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Guinness World Records, known from its inception in 1955 until 1998 as The Guinness Book of Records and in previous U.S. editions as The Guinness Book of World Records, is a reference book published annually, listing world records and national records, both of human achievements and the extremes of the natural world. The book itself holds a world record, as the best-selling copyrighted book of all time. As of the 2017 edition, it is now in its 63rd year of publication, published in 100 countries and 23 languages. The international franchise has extended beyond print to include television series and museums. The popularity of the franchise has resulted in Guinness World Records becoming the primary international authority on the cataloguing and verification of a huge number of world records; the organization employs official record adjudicators authorised to verify the authenticity of the setting and breaking of records.

Guinness World Records
Guinness World Records logo.svg
Editor Craig Glenday (ed.)
Cover artist Simon Jones
Language English, Arabic, Bulgarian, Chinese, Croatian, Czech, Danish, Dutch, Estonian, Filipino, Finnish, French, German, Greek, Hebrew, Hungarian, Icelandic, Italian, Japanese, Korean, Latvian, Norwegian, Persian, Polish, Portuguese, Romanian, Russian, Slovak, Slovene, Spanish, Swedish, and Turkish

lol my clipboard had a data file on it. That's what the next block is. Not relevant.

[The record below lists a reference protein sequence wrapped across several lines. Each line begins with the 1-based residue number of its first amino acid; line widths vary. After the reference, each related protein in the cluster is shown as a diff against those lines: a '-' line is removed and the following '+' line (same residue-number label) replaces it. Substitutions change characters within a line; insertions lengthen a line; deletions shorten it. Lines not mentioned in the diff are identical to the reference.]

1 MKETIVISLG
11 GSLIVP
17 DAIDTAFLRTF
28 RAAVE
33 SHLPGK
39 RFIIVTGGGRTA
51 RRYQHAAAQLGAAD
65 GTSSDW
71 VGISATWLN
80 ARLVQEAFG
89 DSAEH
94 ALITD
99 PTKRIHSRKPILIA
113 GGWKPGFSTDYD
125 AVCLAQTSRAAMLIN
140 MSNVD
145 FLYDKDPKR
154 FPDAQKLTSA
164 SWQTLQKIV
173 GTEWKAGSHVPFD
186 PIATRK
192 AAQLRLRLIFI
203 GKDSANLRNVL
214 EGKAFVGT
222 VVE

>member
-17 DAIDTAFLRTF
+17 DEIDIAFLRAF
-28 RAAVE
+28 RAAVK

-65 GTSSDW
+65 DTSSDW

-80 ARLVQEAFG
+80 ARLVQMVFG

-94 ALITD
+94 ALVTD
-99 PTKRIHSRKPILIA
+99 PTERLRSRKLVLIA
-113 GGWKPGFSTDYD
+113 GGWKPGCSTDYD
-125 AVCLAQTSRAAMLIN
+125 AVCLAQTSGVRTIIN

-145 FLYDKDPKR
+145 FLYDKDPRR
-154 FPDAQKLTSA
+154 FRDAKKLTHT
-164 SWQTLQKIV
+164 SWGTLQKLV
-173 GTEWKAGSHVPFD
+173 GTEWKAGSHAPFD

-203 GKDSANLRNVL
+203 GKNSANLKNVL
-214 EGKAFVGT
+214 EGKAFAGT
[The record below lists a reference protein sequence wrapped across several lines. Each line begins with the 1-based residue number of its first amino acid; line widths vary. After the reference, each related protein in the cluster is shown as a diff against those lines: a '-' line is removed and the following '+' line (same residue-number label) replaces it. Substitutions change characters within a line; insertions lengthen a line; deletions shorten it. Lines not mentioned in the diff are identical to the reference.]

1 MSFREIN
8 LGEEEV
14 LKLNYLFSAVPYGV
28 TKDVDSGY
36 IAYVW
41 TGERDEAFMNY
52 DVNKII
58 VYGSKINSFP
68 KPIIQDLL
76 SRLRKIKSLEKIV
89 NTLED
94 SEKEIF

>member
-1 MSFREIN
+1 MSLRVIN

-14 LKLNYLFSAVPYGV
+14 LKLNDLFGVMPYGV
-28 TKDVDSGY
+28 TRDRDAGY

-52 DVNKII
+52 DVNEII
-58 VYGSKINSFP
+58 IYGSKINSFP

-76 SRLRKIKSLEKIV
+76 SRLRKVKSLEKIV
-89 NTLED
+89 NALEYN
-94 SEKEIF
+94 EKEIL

Subject World Records
Genre Reference
Publisher Jim Pattison Group
Publication date
November 10, 1951–present
Published in English
1955–present
Media type Book, Television

Guinness World Records, known from its inception in 1955 until 1998 as The Guinness Book of Records and in previous U.S. editions as The Guinness Book of World Records, is a reference book published annually, listing world records and national records, both of human achievements and the extremes of the natural world. The book itself holds a world record, as the best-selling copyrighted book of all time. As of the 2017 edition, it is now in its 63rd year of publication, published in 100 countries and 23 languages.

The international franchise has extended beyond print to include television series and museums. The popularity of the franchise has resulted in Guinness World Records becoming the primary international authority on the cataloguing and verification of a huge number of world records; the organization employs official record adjudicators authorised to verify the authenticity of the setting and breaking of records.